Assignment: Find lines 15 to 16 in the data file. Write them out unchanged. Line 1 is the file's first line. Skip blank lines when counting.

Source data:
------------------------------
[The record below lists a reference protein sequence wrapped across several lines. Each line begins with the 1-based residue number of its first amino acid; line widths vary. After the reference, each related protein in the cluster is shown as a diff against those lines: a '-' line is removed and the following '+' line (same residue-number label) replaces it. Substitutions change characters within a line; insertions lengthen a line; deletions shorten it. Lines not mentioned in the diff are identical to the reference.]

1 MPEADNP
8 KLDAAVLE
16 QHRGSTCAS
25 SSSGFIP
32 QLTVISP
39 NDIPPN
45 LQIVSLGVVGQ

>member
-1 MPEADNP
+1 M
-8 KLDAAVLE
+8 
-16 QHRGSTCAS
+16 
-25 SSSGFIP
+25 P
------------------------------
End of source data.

+16 
-25 SSSGFIP